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Daily Israel Report

Twitter War Breaks Out over 'Jewish State' Law

Ahead of landmark vote on 'Jewish State Law,' leading right- and left-wing activists - which soon gets personal.
By Tova Dvorin
First Publish: 6/8/2014, 11:15 AM

Yariv Oppenheimer
Yariv Oppenheimer
Flash 90

Verbal sparring broke out between Dani Dayan, foreign envoy for the Yesha Council which represents Jewish communities in Judea and Samaria, and Yariv Oppenheimer, chairman of far-left extremist group Peace Now, over Sunday's vote on the "Jewish State" bill. 

Dani Dayan and Yariv Oppenheimer debate Zionism Twitter; screenshot
 

Much talk has been relayed back and forth in Israeli media over the law, which would codify elements of Israel's national identity as distinctly Jewish. 

Amidst a slew of media coverage on the law, Dayan tweeted before Sunday's vote with a statement on Zionism.

"I must say it, even if it's difficult," he said. "The Ministers who are voting today against the 'Jewish State' bill are voting against a fundamental Zionist principle." 

Oppenheimer jumped at the tweet, responding with a personal attack.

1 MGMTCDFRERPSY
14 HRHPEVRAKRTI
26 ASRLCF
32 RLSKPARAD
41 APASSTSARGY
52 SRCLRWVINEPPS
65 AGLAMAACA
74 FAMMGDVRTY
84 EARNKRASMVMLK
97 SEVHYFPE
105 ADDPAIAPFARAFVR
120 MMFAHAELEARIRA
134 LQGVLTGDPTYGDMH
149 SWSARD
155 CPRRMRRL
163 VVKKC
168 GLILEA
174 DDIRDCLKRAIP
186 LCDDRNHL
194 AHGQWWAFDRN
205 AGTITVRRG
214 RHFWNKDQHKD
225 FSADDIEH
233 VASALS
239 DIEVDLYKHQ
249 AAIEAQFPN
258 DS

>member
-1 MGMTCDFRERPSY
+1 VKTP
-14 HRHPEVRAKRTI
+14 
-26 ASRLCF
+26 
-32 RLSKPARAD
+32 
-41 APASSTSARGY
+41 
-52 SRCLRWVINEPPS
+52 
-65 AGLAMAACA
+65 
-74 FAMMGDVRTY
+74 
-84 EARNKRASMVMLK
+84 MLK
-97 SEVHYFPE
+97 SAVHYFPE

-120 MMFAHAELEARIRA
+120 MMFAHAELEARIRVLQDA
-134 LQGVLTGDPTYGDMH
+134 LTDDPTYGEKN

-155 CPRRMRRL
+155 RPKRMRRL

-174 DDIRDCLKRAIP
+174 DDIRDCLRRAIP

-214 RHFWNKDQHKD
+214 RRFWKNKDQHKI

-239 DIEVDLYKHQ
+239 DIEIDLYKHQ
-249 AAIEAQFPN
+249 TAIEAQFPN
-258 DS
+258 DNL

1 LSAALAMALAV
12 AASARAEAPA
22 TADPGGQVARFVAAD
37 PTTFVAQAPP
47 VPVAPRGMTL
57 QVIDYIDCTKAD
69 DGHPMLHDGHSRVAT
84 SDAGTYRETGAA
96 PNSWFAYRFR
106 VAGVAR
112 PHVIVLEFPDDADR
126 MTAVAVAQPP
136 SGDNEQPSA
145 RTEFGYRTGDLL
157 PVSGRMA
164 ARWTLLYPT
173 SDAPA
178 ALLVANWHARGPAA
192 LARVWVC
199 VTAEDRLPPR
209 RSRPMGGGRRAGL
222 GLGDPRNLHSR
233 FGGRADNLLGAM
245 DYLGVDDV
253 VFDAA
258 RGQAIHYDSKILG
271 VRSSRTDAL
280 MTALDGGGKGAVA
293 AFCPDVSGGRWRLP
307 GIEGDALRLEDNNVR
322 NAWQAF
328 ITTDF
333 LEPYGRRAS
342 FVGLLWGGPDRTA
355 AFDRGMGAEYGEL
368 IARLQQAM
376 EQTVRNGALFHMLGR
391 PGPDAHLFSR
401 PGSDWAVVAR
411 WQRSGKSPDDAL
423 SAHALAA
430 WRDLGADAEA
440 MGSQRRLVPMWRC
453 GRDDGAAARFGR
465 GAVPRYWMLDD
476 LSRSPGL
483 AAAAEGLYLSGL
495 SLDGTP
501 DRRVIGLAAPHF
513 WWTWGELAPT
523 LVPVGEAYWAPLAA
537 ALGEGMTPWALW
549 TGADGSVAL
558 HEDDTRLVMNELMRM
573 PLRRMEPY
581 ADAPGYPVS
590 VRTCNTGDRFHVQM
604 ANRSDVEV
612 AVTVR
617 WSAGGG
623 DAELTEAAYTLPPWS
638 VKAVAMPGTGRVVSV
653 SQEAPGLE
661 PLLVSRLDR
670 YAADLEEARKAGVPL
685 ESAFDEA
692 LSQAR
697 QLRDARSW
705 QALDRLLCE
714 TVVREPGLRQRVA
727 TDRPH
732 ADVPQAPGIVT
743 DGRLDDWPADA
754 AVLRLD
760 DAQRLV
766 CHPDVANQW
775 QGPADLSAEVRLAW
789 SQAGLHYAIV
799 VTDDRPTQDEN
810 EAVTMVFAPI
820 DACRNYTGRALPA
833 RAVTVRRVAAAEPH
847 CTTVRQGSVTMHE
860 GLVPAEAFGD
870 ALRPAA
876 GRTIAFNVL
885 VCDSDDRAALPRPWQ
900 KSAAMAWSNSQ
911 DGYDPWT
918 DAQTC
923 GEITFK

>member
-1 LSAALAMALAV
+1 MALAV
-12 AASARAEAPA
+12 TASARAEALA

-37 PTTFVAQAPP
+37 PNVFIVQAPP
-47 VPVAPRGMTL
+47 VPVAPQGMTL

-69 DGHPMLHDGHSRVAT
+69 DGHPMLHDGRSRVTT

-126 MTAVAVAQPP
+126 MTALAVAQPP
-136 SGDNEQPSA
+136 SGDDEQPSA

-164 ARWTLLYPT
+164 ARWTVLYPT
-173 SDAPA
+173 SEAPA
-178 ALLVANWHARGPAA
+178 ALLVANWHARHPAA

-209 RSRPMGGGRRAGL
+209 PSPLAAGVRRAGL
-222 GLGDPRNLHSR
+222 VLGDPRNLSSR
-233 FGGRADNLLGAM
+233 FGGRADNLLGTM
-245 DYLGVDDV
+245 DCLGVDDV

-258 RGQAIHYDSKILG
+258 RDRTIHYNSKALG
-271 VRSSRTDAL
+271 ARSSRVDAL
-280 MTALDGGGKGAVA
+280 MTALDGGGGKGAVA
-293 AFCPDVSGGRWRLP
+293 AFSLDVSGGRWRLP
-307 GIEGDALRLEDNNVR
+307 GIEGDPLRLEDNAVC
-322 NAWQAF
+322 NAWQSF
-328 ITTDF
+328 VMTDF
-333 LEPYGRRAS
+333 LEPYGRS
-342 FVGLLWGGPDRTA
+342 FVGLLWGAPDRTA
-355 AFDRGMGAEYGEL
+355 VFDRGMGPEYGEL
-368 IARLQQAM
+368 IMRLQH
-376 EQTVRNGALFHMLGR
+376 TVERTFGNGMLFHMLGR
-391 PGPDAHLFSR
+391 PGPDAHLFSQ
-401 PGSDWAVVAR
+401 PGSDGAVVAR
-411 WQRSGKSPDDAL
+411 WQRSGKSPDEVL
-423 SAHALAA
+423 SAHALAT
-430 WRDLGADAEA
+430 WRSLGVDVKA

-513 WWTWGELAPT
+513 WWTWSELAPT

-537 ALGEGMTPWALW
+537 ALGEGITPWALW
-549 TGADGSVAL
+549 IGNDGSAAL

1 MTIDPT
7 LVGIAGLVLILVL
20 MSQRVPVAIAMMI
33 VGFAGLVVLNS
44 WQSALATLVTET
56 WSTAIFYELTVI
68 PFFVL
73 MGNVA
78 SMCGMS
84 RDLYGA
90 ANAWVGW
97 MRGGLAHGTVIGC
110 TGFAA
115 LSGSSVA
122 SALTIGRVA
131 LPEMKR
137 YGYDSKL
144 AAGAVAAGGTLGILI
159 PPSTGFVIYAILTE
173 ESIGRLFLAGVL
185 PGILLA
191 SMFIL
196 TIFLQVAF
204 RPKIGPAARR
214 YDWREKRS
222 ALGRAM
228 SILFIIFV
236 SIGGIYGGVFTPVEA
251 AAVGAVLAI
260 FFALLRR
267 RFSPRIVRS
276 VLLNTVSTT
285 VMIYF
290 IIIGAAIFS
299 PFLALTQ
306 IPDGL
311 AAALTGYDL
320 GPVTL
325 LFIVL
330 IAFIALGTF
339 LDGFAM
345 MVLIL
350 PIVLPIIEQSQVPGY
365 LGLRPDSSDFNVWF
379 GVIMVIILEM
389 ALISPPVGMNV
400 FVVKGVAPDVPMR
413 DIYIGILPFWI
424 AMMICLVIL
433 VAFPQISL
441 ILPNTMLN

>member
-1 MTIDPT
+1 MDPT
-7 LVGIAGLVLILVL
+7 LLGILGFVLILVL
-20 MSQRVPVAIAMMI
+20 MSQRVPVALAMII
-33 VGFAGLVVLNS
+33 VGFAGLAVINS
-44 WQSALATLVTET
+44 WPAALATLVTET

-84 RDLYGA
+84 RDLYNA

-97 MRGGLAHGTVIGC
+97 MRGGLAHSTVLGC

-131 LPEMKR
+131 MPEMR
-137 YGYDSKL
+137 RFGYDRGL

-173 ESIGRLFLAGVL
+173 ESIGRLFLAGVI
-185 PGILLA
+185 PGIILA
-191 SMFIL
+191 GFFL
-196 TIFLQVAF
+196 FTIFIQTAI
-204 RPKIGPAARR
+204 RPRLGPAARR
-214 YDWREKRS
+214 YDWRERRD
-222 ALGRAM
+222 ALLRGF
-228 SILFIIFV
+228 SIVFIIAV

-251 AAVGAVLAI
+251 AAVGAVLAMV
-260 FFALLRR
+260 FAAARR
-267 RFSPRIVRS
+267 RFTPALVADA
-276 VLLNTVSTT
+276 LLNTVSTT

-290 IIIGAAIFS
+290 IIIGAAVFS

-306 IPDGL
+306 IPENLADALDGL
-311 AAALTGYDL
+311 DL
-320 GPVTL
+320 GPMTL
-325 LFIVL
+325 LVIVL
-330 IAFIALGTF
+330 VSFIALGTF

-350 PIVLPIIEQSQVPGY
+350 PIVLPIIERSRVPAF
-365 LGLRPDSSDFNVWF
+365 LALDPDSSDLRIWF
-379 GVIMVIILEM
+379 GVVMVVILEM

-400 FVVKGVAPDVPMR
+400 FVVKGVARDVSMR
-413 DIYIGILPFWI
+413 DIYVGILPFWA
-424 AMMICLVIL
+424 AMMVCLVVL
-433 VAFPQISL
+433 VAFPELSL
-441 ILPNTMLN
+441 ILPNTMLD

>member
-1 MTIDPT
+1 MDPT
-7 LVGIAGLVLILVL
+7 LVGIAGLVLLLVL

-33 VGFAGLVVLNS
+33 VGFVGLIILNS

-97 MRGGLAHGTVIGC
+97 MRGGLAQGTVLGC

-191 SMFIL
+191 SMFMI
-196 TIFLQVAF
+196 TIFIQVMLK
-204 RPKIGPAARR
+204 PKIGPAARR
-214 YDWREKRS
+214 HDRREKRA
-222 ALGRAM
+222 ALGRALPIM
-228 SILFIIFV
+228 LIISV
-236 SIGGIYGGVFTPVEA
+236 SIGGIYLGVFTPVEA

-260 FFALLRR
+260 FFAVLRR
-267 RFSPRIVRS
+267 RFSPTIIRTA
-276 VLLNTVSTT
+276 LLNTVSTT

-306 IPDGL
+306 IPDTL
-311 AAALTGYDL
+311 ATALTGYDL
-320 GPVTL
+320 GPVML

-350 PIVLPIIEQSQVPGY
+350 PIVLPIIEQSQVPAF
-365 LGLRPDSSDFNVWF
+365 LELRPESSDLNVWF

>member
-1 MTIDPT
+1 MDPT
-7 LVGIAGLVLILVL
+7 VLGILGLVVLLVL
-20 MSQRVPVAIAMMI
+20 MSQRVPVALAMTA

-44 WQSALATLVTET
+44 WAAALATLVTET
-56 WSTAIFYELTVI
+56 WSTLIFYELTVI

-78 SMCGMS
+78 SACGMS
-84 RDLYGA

"It's our luck that, in our generation, we have people like you to define for all of us what true Zionism is," he sneered. 

Dayan shot back immediately. "Excuse me?!," he said. "Is there a debate between us on the fact that a basic Zionist principle is a Jewish state in the Land of Israel?! Wholly or partially, what is the State of Israel in this debate if not a fundamental principle [of Zionism]?" 

"There is a debate between us regarding this principle, because besides it stands the principle of democracy, which promises equal rights to every citizen," Oppenheimer replied. 

Prime Minister Binyamin Netanyahu first announced the bid to formally declare Israel a Jewish state on "Nakba Day," the Palestinian Arab "Day of Hate" which slams Israel for its own existence. Opposition and leftist MKs have denounced the bill for being "undemocratic." 

"The [proposed law] would change the definition of Israel as the Jewish State of Israel, and would not harm the status of every individual citizen in the State of Israel itself," Netanyahu said, in a defense of the law.

"It would defend the right of settlement in the Land of Israel as a Basic Law, it would anchor within our Basic Laws fundamental national symbols - our national flag, our language, our national anthem, and other elements of our national identity."

"These elements are under constant attack, which ebbs and flows, from abroad and even at home [in Israel]," he continued. "But, the fundamental existence of the State of Israel flows from its existence as the national home for the Jewish people and the deep bond between the Jewish people and the Land of Israel."